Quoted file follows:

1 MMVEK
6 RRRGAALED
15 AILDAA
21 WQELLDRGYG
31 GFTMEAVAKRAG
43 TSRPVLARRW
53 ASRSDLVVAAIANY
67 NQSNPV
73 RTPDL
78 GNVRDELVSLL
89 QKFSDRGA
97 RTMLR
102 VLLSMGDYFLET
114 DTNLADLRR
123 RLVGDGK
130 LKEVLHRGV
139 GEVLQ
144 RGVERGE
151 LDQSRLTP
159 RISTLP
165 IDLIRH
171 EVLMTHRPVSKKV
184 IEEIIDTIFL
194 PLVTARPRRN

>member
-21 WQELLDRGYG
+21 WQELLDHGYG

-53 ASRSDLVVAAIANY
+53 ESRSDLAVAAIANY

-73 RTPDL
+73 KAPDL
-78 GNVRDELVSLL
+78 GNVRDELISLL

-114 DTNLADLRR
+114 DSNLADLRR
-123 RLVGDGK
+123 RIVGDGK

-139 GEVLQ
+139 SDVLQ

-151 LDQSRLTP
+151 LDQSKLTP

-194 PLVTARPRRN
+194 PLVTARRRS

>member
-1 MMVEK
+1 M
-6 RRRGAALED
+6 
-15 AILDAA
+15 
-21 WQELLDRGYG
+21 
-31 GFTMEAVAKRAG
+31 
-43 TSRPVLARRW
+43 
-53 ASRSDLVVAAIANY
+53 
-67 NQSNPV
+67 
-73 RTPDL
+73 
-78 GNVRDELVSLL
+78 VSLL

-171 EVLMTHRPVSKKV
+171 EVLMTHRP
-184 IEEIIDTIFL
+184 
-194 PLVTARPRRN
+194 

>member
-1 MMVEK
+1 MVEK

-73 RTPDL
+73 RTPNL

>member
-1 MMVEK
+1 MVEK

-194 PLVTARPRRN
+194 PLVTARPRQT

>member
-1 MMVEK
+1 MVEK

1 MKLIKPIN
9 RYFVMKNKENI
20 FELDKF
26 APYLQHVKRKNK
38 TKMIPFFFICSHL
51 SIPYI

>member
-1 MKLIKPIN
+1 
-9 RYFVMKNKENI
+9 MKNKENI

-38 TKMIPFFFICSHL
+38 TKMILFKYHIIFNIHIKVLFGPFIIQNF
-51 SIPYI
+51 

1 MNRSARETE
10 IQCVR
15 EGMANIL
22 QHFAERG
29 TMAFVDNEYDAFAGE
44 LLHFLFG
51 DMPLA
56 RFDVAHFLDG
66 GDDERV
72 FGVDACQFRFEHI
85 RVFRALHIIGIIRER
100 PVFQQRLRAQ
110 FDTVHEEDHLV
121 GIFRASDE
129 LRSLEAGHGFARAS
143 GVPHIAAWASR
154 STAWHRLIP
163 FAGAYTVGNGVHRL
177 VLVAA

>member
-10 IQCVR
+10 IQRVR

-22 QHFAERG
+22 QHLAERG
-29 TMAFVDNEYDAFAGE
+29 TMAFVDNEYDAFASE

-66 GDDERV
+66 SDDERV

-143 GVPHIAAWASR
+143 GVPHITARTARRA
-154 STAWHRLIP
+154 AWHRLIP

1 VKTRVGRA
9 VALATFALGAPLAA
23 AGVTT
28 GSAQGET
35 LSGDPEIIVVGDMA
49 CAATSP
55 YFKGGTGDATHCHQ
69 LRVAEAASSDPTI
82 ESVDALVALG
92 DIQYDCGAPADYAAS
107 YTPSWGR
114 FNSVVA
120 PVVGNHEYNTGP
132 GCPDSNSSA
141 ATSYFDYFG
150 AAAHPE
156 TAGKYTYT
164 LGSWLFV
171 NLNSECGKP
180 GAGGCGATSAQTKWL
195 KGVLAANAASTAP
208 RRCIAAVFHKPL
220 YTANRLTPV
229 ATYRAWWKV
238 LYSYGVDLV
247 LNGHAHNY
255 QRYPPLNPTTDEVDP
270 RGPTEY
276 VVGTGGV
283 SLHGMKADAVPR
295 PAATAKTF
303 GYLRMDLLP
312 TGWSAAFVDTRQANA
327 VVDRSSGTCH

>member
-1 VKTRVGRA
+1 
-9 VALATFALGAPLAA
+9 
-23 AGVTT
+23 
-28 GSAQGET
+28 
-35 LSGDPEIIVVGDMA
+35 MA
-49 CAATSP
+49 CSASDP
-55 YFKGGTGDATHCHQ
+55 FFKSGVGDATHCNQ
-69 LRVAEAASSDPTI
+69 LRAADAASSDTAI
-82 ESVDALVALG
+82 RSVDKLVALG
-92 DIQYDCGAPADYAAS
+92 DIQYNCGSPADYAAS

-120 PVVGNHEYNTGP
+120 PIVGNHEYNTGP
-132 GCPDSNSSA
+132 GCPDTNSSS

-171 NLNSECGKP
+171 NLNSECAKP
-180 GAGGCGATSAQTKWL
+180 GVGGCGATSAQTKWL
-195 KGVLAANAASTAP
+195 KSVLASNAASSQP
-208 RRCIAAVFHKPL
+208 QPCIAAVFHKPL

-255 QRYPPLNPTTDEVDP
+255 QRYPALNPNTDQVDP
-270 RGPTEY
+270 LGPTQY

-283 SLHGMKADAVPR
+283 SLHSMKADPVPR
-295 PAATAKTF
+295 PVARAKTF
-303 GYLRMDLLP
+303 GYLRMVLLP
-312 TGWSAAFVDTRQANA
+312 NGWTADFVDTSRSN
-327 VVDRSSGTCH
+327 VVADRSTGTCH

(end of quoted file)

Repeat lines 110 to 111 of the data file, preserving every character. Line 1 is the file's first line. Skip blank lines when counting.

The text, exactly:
100 PVFQQRLRAQ
110 FDTVHEEDHLV